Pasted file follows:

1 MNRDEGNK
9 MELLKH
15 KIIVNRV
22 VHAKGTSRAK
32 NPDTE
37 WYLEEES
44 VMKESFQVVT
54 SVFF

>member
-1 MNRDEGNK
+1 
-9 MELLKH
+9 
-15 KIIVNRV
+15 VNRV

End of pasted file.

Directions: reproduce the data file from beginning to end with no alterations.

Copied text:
1 MNRDEGNK
9 MELLKH
15 KIIVNRV
22 VHAKGTSRAK
32 NPDTE
37 WYLEEES
44 VMKESFQVVT
54 SVFF

>member
-1 MNRDEGNK
+1 
-9 MELLKH
+9 
-15 KIIVNRV
+15 VNRV